The U.S. Postal Service is taking a step toward being solvent by eliminating Saturday delivery of first-class mail. Postmaster General Patrick R. Donahoe said Wednesday that the Postal Service has proposed to halt Saturday mail delivery to homes and businesses starting Aug. 5, according to The Wall Street Journal. The proposal, which is supported by the White House, needs to be approved by the U.S. Congress.
Packages will be delivered Monday through Saturday, but mail will only be delivered to street addresses Monday through Friday.The change will result in a $2 billion annual savings for the agency, said the USPS.
This creates a two-pronged issue for PR and communications execs. First, how will the USPS communicate this to a public that has been conditioned to getting mail six days per week? Will it stress alternatives and the well-known reasons for the cutbacks? Will it take a digital approach, or use its own mail service to deliver the messaging?
Ending Saturday delivery "would be particularly harmful to small businesses, rural communities, the elderly, the disabled and others who depend on Saturday delivery for commerce and communication,"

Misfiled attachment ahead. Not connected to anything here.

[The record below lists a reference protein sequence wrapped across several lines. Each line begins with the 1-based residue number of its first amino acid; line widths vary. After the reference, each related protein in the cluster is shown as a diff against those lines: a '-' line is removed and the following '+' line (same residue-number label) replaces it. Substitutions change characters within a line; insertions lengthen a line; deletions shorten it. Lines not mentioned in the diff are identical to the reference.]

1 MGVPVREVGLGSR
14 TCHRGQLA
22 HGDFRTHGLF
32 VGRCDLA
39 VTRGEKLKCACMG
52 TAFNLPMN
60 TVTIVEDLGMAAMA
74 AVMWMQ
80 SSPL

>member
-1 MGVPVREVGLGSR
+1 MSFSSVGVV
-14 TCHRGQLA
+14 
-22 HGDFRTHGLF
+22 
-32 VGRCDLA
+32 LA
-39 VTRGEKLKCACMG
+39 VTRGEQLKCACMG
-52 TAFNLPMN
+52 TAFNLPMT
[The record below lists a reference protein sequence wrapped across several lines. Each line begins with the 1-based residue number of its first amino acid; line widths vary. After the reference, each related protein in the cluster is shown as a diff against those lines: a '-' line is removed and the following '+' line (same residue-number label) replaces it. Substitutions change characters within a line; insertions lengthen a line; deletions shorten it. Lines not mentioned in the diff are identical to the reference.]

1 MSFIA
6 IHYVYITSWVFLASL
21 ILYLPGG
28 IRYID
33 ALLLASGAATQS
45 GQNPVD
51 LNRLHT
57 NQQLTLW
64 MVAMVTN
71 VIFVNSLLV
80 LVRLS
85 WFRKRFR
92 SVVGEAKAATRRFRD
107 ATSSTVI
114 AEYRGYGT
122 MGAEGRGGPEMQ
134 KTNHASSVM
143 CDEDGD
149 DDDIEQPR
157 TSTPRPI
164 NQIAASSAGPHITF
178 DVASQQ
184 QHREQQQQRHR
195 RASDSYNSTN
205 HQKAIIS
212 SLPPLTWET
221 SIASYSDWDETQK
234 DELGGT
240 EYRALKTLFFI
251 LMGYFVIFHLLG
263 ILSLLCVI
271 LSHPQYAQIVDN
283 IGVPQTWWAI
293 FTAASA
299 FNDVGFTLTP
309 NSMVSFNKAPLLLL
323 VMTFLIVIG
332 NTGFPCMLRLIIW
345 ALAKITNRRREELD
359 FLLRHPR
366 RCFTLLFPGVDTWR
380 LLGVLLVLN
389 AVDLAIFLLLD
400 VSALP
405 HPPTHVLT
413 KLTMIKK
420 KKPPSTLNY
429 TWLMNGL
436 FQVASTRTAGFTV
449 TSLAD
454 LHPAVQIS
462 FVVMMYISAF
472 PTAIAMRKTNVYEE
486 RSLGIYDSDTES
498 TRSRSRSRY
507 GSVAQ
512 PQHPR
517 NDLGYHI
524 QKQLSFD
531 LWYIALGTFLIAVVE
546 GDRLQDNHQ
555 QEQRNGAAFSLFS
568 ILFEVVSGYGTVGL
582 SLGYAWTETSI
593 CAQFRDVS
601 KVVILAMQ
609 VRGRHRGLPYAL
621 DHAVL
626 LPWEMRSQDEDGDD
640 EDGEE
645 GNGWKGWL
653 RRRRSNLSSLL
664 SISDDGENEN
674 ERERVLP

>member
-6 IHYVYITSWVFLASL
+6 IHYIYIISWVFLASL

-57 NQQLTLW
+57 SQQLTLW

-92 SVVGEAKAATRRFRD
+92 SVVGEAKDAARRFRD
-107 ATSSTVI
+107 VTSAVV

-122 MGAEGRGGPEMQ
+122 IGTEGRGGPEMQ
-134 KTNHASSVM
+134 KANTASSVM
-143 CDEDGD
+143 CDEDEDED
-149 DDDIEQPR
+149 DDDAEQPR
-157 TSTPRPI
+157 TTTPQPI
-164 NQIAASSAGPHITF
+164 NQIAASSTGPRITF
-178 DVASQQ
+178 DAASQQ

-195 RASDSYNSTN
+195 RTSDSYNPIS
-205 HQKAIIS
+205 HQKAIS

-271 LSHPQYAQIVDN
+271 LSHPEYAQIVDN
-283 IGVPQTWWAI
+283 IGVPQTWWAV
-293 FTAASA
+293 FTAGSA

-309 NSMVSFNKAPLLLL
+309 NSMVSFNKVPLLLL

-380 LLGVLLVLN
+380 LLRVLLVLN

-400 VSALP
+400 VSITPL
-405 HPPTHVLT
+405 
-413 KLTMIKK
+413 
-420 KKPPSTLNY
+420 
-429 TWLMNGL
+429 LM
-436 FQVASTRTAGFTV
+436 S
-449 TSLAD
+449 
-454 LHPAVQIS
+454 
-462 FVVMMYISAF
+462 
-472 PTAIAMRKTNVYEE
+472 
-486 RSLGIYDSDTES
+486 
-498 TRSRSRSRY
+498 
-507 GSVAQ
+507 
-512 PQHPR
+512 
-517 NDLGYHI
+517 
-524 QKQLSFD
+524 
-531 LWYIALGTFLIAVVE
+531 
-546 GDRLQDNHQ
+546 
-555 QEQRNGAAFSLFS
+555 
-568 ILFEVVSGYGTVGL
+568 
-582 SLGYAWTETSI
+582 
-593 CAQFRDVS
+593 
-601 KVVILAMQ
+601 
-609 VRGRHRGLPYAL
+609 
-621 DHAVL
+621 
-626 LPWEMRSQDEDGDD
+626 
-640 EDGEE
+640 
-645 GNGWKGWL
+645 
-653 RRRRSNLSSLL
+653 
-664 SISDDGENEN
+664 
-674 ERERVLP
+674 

Fredric Rolando, president of the National Association of Letter Carriers, a union that represents many mail carriers, told the Journal that ending Saturday delivery "would be particularly harmful to small businesses, rural communities, the elderly, the disabled and others who depend on Saturday delivery for commerce and communication."
The second issue is how will this affect PR and marketing executives on the ground. Will it alter their strategies for print and direct-mail communications?
During the holiday season mail-delivered paper catalogs, both for in-store and online holiday retail purchases, were a bigger influence than social media platforms.
Paper catalogs influenced 82% more in-store purchases and 43% more online purchases than Facebook, according to Baynote's December 2012 Holiday Shopping Survey. The survey, which took the pulse of 1,000 consumers, also found that paper catalogs influenced twice as many consumers as both Pinterest and Twitter.
Will this move by the USPS have a significant effect on your snail-mail strategy?
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